When I attended South Peninsula High School during the high noon of apartheid, teachers were expected to fill our minds with Christian-National separatist, inferior shit.

But many of them did not.

Thank goodness.

Often, and indeed, usually, teachers such as Wally King, Daphne Wessels, Mogamad-Noor Moerat, Fred Coker, Waxie Daniels and Richard Rive threw textbooks aside and took us on intriguing journeys about life.

Our lessons then revolved around what was really happening in our country. What happened to have brought us to where we were? And what would we have been doing had South Africa been a true democracy?

They taught us never to give up dreaming – for that day when we would have a new future for ourselves, our families, and our country.

The message to us always was special: ‘Dear children, they may stand on your necks, but never, never let them tell you what to think.’

This is what the apparatchiks of the apartheid state tried to do – but we refused to allow them to succeed.

I have raised this matter because a crisis is slowly unfolding in schools in our townships.

We must not allow a system to take root in schools in which pupils are fobbed off with inferior education – because they are deemed to be inferior.

It has long been said by many that victory in elections by the DA in most municipalities in the Western Cape would signal a return to many of the worst aspects of apartheid.

This has been denied, of course.

But consider this….

Helen Zille, the former leader of the party still wields an inordinate amount of power in the drawing up of policies of the DA.

In fact, many believe she is still its REAL leader.

I have no doubt that the Zille of 2021 has taken the party on a road to mumbo-jumboism – a road that will kill it eventually but do untold damage to black communities in the Western Cape in the short term.

Zille’s buy-in into a brand of nutcase politics has been built on the right-wing nutcase politics that was refined by a man who refused to accept defeat in the last US presidential elections, Donald Trump, and his followers, including, let me add, Tony Leon’s former disciple, Joel Pollak, and Pollak’s mother-in-law, the South African, Rhoda Kadalie.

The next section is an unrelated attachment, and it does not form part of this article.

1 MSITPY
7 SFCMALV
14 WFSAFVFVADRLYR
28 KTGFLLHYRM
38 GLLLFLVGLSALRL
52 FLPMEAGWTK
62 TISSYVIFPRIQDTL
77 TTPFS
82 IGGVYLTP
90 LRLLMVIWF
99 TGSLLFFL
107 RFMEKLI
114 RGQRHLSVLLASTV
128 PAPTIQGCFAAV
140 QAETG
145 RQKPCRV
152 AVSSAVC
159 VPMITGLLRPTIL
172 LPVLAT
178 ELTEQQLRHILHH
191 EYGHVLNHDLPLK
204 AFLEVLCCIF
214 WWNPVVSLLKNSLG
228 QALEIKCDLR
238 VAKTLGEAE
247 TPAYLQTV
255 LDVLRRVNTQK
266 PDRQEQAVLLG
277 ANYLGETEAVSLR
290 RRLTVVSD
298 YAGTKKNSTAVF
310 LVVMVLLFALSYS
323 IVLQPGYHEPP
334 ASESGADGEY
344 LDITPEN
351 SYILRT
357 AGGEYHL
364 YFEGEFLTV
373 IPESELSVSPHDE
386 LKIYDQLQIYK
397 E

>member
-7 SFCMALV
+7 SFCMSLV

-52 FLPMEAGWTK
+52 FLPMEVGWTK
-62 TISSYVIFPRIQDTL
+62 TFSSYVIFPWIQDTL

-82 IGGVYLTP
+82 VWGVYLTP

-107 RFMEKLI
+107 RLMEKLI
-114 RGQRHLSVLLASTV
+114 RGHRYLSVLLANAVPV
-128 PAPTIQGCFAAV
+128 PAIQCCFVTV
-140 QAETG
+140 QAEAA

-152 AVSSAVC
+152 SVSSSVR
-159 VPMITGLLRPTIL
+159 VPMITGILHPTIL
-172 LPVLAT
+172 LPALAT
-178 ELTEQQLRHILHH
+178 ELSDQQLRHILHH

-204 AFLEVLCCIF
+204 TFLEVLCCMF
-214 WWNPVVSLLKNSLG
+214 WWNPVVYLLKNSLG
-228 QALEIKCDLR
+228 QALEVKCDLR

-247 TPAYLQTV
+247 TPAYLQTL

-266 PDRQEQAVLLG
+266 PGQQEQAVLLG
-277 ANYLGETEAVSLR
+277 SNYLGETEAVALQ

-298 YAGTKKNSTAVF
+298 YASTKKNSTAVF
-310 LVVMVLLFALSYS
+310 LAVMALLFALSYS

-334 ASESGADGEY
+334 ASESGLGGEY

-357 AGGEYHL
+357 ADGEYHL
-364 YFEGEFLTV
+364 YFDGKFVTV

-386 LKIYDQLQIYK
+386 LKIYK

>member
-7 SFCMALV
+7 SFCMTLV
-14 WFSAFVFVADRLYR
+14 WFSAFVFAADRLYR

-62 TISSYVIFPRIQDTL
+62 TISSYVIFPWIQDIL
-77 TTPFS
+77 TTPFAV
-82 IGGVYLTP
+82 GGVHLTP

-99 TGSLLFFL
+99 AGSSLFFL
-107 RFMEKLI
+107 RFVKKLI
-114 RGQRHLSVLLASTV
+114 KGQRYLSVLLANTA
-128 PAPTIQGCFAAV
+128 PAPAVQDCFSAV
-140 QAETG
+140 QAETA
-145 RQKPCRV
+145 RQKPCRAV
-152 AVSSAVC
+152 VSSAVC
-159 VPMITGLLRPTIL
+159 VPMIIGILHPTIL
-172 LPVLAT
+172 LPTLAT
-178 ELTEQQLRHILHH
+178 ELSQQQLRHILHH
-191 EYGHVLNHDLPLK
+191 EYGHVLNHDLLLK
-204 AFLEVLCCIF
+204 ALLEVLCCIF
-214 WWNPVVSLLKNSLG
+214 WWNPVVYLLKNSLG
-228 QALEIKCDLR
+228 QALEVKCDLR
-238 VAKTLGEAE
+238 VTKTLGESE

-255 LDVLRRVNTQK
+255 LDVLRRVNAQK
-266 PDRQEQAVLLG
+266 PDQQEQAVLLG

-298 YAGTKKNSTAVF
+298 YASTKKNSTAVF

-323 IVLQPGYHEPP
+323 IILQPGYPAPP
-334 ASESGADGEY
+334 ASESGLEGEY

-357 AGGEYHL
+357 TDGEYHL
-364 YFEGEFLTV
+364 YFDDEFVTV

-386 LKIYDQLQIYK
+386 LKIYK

It is hard to say whether this is deliberate or not, but Zille has latched onto two American terms – and turned it into something she believes will destroy South Africa if she is not allowed to march in to save us all: being ‘woke’ and being admirers of ‘critical race theory.’

Let’s put it in simple language: being woke is the act of ‘being alert to injustice, especially racism; and in the US, critical race theory, states that social institutions such as the criminal justice system, the education system, the labour market, the housing market, and the healthcare system, have laws, regulations, rules, and procedures that have disadvantaged black people.

It is as simple as that – and perfectly understandable.

Zille has given both terms a South African bent.


It is hard to say when it is considered that black people in South Africa have had a far tougher time than black people in the US.

I will not call Zille dishonest (because I am a nice person), but I will say she is wrong. And I will ask why she is now insisting on using the terms ‘woke’ and ‘critical race theory,’ when it is so much easier to say exactly what it is.

Zille is trying to reverse the suffering of black people under apartheid and by some sleight of hand making it seem as if white people are the real victims.

This is ridiculous.

White South Africans marched seamlessly from apartheid to democracy, without sacrificing a thing.

Let me state it clearly: there is racism in large proportions in South Africa and black people, have been severely disadvantaged in matters such as land, health, education, and housing – even after the advent of ‘democracy.’

Is Zille saying the industrial scale land theft during apartheid was nothing? That housing shortages for poor – almost exclusively black people – do not run into hundreds of thousands of units? That township schools are not horrifyingly overcrowded and under-resourced?

I could go on and on.

Here is my fear. As I have said before, as far as I am concerned, Zille still runs the DA, and still has an enormous following in the party.

In the Western Cape, nutcase policies must not be allowed to be forced into township schools. Principals and teachers must resist any attempts to crush what Zille and her followers consider to be ‘woke-ist’ or akin to ‘critical race theory’ practices.

And while I am at it: when are forward-looking members of the DA going to say ‘enough’ to people like Zille and her followers – and send them to Orania or Florida, in the US?